On December 7, 1975, John S. Knight III, former editor of the Philadelphia Daily News and the heir to the Knight-Ridder newspaper chain, was murdered in his home. Less than a week later, two suspects, Salvatore Soli and Steven Maleno, were apprehended. A third suspect, Felix Melendez, was found shot to death in New Jersey.
How the police handled the investigation up until the perpetrators’ capture, though, is where things got complicated. In their publicity of the case, the Philadelphia Police Department “leaked” to the press that Knight, and possibly his assailants, was “gay or bisexual.”
Police used evidence obtained from a search of Knight’s apartment and from witness testimony to conduct what PGN writer Richard Rusinow described as “the most intensive” police investigation ever to occur in Philadelphia’s gay bars and the surrounding neighborhood. The media, aside from the Daily News and the Inquirer (both owned by Knight-Ridder at the time), took the notes fed to them by the police and ran sensationalistic, gay-baiting headlines, including “Gay World Searched for Heir’s Killers” and “‘Kinky’ Aspects of Slaying Vexes Papers,” which were both printed in the Philadelphia Bulletin.
Around 60 men, most of whom were gay, were brought in and questioned in connection to the murder. Several told PGN at the time that they did not know Knight and had no idea why they were brought in. Other gay men were stopped by police while walking down Spruce Street and shown sketches of the suspects. PGN Publisher Mark Segal said in the January 1976 issue of PGN “Never have the police given out so much information about a person’s personal life. The murder victim is being persecuted and the gay community is the pawn in the whole thing.”
One of the some 60 men who were brought in for questioning was Dennis Rubini. Rubini detailed his ordeal in an August 1976 article in PGN. A few days after the investigation began, Rubini had gone onto a TV talk show and been flagged by a staff member as resembling the police artist’s renderings of the assailants. The staff member alerted police and Rubini was escorted from his apartment to the PPD’s “Roundhouse” headquarters.
“Let me hasten to say,” Rubini wrote, “that most of the detectives displayed exemplary behavior. Indeed, if you are going to be investigated by the police in Philadelphia, you will be far better treated if you’re brought in on suspicion of murder than if the vice squad entraps you for some victimless crime. People suspected of ‘murder one’ are treated with respect.”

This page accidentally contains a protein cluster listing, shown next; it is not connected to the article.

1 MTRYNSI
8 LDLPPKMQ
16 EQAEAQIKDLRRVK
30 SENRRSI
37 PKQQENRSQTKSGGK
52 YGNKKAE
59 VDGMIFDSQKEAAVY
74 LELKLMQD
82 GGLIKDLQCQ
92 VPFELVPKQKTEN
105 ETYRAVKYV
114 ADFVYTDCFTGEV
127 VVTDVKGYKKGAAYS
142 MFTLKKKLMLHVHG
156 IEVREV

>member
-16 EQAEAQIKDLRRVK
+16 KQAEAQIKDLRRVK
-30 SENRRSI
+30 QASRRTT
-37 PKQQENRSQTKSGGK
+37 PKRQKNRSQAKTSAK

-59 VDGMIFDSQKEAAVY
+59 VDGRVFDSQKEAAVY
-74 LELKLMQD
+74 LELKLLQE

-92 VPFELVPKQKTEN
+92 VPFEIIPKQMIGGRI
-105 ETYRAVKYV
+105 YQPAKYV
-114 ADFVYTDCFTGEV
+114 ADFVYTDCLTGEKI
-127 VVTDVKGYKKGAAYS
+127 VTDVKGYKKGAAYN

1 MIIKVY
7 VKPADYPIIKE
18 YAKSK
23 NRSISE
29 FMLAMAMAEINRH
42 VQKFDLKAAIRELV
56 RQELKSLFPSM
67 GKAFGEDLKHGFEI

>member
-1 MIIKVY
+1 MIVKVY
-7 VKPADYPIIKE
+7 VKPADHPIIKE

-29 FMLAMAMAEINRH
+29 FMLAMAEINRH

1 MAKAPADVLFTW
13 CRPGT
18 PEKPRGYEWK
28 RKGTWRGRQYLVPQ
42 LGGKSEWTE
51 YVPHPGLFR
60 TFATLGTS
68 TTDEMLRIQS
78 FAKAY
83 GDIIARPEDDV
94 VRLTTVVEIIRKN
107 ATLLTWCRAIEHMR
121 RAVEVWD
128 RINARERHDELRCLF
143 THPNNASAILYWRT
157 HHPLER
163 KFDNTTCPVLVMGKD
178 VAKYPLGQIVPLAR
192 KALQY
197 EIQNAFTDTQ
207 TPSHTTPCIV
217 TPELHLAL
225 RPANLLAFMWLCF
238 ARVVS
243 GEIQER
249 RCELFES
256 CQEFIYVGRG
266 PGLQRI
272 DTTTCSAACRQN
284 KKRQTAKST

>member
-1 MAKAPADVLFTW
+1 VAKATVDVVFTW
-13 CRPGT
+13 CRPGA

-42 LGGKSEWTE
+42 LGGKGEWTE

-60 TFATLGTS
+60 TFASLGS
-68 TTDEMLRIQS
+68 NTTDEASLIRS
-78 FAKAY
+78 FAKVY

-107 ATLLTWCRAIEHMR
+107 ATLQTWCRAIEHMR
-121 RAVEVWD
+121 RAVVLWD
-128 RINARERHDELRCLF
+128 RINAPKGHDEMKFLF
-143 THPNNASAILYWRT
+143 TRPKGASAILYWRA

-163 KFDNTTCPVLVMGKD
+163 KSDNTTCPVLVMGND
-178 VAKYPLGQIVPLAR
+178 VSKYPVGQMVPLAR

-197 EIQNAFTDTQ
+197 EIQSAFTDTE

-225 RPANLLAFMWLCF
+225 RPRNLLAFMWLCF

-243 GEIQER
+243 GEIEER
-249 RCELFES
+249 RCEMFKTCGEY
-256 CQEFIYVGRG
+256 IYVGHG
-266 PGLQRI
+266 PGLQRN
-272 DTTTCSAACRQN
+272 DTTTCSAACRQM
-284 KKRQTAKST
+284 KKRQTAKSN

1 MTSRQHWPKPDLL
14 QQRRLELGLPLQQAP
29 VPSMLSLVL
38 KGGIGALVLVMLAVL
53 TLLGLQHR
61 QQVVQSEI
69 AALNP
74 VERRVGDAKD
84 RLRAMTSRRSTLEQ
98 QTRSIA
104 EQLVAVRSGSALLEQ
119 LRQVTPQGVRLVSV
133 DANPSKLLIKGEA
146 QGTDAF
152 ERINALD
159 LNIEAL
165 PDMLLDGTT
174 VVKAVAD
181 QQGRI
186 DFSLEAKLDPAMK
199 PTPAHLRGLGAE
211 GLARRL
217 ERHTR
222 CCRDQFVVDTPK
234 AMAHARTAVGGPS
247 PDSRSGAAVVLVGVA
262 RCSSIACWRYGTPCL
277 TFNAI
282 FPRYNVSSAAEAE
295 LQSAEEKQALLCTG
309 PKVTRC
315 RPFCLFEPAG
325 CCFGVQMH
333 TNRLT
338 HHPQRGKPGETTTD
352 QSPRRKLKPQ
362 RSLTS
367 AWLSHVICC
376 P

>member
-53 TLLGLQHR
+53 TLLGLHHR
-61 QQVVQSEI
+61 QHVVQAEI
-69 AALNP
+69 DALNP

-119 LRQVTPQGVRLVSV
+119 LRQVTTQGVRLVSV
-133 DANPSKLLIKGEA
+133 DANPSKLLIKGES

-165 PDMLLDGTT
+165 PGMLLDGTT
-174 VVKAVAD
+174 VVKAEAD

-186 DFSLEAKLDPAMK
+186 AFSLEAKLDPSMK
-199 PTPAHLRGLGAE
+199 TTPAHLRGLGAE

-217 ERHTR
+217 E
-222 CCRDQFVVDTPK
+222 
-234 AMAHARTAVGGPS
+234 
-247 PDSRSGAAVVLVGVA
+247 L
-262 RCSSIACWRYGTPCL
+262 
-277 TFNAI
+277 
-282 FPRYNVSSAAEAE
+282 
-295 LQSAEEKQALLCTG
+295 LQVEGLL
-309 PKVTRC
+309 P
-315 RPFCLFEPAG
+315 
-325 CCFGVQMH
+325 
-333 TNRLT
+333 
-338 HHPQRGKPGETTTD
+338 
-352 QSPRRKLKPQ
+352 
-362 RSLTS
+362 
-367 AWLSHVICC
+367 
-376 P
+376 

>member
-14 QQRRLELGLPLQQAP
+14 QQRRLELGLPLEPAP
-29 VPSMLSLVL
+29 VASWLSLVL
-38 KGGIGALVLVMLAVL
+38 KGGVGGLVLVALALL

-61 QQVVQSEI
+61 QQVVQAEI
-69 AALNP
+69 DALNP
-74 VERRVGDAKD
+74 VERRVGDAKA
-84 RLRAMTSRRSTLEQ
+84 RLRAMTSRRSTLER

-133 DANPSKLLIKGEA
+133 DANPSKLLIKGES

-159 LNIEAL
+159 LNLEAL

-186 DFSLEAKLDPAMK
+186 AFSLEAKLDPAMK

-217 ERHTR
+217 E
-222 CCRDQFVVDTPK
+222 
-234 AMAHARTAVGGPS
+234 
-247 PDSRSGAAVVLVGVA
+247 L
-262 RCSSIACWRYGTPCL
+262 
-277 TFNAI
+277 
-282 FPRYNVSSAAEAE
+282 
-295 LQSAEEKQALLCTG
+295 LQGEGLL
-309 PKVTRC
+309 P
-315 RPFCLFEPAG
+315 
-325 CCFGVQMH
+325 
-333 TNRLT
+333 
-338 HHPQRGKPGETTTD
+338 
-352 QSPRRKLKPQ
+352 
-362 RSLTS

Rubini was then given a polygraph test. The questions began with “Do you live in America?” and peaked with “Did you murder John S. Knight III?” However, the police also asked “Do you commit perverted sexual acts?”
Rubini commented in his article in PGN that he objected to the question as irrelevant to the murder investigation and an invasion of privacy.
“Half a million people in the metropolitan area are gay,” Rubini told police, “and they come from all walks of life. Some even play for the Flyers: why don’t you question them?”
Despite the police hostility Rubini was released after passing the polygraph.
A few days later, the two assailants were captured. The entire exercise — gay-baiting the media, questioning people solely based on their sexuality, forcing those brought in to answer invasive personal questions unrelated to the case — was not uncommon for police at the time. As many longtime gay activists have said, gay people in 1976 were assumed to be bad solely because of their sexuality. One example of this mindset was during the trial of Salvatore Soli, when the defense used homophobic language to describe Knight.
Rubini, who attended the trial, wrote in PGN at the time, “I asked [District Attorney] Fitzpatrick why he wasn’t objecting to [the defense’s] repeated use of such terms as ‘perverted’ and ‘deviant.’ (Legally they could be considered “characterizing” and thus inadmissible.) He got very hot under the collar and told me that he did not want to turn the trial into a gay consciousness-raising session…the D.A. seemed very nervous around me after our conversation, perhaps fearing that some outburst from the gay community would ruin his strategy for getting a first degree murder conviction.”
Ultimately, both Soli and Maleno were both convicted of Knight’s murder. The way in which the incident was handled, however, is an unfortunate, yet unsurprising example of how the gay community was unfairly judged and treated in the 1970s.